This is done by doing some book keeping on the times solution ← snew; is executed.

• max_changes_per_temperature: Increases by one when solution changes
• max_consecutive_non_changes: Reset to 0 when solution changes, and increased each try

Additionally to stop the algorithm at a higher temperature than the desired one:

• max_processing_time: limits the time the simulated annealing is performed.
• book keeping is done to see if there was a change in solution on the last temperature

Note that, if no change was found in the first max_consecutive_non_changes tries, then the simulated annealing will stop.

Solution ← initial_solution;

temperature ← initial_temperature;
while (temperature > final_temperature) {

do tries_per_temperature times {
snew ← neighbour(solution);
If P(E(solution), E(snew), T) ≥ random(0, 1)
solution ← snew;

when max_changes_per_temperature is reached
or max_consecutive_non_changes is reached
BREAK;
}

temperature ← temperature * cooling factor;
when no changes were done in the current temperature
or max_processing_time has being reached
BREAK;
}

Output: the best solution


### Choosing parameters¶

There is no exact rule on how the parameters have to be chose, it will depend on the special characteristics of the problem.

• Your computational time is crucial, then put your time limit to max_processing_time.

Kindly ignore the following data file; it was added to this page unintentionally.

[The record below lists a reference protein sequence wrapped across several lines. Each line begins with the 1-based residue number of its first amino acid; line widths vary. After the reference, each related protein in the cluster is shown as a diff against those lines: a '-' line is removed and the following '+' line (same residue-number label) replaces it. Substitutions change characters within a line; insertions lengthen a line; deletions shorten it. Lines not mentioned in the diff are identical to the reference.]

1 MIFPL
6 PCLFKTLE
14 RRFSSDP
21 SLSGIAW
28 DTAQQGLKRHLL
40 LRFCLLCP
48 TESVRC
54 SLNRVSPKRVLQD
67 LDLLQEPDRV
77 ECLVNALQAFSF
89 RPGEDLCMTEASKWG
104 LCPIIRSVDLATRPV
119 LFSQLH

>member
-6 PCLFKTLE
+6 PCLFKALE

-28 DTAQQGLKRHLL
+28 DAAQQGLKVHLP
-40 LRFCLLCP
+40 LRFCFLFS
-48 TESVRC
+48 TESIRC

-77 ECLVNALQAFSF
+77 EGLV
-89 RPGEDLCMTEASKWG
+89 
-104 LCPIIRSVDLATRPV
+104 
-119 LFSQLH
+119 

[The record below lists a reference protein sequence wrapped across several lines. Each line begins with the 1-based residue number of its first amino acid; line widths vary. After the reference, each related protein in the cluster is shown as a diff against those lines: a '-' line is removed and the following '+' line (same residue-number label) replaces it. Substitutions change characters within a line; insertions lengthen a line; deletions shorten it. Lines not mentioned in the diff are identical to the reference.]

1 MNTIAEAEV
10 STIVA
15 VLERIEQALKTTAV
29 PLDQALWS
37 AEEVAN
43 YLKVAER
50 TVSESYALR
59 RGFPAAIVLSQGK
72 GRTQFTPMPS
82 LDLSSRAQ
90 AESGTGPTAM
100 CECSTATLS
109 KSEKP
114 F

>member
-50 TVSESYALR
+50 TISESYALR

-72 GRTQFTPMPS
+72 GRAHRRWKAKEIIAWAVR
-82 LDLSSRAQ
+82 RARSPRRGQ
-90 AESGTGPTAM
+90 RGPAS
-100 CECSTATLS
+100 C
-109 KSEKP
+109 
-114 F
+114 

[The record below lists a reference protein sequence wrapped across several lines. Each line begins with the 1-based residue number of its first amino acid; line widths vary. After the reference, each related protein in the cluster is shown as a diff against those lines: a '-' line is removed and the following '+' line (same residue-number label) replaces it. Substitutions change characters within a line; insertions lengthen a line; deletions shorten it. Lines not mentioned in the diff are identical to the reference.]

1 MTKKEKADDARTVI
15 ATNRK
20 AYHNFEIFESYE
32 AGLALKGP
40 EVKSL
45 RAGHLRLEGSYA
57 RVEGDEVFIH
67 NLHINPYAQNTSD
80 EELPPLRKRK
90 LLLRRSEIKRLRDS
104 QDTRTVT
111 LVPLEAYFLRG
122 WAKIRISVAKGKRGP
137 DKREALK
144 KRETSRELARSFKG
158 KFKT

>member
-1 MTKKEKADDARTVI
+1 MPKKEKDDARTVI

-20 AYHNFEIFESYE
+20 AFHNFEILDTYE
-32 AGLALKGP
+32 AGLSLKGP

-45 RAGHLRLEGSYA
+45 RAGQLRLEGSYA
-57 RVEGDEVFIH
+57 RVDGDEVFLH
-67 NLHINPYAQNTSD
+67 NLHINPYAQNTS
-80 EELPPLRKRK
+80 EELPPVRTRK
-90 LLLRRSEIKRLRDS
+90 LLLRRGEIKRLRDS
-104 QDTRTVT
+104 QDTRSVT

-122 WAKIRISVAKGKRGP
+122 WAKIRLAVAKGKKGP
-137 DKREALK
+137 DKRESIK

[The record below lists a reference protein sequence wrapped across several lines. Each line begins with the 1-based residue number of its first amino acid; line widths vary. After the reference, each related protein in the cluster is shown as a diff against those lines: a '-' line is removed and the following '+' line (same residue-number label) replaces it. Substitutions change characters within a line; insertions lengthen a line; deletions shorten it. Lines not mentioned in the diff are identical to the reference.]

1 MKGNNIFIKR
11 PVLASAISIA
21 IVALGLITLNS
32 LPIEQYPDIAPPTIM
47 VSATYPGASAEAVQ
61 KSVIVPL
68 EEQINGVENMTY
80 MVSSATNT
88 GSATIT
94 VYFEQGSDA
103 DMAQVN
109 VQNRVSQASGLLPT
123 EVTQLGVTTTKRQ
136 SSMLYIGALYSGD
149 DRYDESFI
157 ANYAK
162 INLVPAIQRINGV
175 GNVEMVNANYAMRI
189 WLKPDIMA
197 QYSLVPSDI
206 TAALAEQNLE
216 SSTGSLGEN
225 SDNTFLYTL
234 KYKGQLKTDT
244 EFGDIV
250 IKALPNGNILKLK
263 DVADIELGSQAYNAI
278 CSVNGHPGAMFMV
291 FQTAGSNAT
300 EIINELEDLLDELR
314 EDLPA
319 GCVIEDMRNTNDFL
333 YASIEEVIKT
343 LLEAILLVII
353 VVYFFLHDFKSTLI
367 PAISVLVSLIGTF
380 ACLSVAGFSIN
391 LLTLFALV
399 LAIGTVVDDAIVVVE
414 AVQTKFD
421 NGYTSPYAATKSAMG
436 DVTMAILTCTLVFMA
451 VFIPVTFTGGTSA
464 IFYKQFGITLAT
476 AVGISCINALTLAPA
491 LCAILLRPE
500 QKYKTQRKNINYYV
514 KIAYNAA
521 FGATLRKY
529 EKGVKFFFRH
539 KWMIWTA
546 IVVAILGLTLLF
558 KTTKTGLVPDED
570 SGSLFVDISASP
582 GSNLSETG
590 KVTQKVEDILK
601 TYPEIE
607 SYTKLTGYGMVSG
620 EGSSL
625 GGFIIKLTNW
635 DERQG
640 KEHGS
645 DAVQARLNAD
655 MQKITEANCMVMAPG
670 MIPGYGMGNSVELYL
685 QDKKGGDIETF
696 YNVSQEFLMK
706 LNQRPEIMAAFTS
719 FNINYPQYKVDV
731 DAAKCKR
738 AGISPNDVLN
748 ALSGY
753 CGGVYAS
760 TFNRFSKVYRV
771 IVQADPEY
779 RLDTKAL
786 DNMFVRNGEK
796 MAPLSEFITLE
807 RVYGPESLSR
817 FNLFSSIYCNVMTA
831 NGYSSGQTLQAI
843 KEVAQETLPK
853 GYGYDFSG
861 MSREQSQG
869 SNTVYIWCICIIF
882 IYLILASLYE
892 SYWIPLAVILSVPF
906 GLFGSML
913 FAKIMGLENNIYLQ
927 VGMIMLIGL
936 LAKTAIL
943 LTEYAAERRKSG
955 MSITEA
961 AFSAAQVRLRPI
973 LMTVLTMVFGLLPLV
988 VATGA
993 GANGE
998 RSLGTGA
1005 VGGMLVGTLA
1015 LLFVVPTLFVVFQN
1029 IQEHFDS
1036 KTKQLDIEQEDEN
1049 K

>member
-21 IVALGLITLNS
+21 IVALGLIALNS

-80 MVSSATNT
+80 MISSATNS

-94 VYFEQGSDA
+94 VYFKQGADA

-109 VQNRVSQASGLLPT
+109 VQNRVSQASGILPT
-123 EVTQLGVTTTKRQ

• Make the tries_per_temperture depending on the number of cities, for example:
• Useful to estimate the time it takes to do one cycle: use 1
• this will help to set a reasonable max_processing_time
• $$n * (n-1)$$
• $$500 * n$$
• For a faster decreasing the temperature set cooling_factor to a smaller number, and set to a higher number for a slower decrease.
• When for the same given data the same results are needed, set randomize to false.
• When estimating how long it takes to do one cycle: use false

A recommendation is to play with the values and see what fits to the particular data.

### Description Of the Control parameters¶

The control parameters are optional, and have a default value.

Parameter Type Default Description
start_vid BIGINT 0 The greedy part of the implementation will use this identifier.
end_vid BIGINT 0 Last visiting vertex before returning to start_vid.
max_processing_time FLOAT +infinity Stop the annealing processing when the value is reached.
tries_per_temperature INTEGER 500 Maximum number of times a neighbor(s) is searched in each temperature.
max_changes_per_temperature INTEGER 60 Maximum number of times the solution is changed in each temperature.
max_consecutive_non_changes INTEGER 100 Maximum number of consecutive times the solution is not changed in each temperature.
initial_temperature FLOAT 100 Starting temperature.
final_temperature FLOAT 0.1 Ending temperature.
cooling_factor FLOAT 0.9 Value between between 0 and 1 (not including) used to calculate the next temperature.
randomize BOOLEAN true

Choose the random seed

• true: Use current time as seed
• false: Use 1 as seed. Using this value will get the same results with the same data in each execution.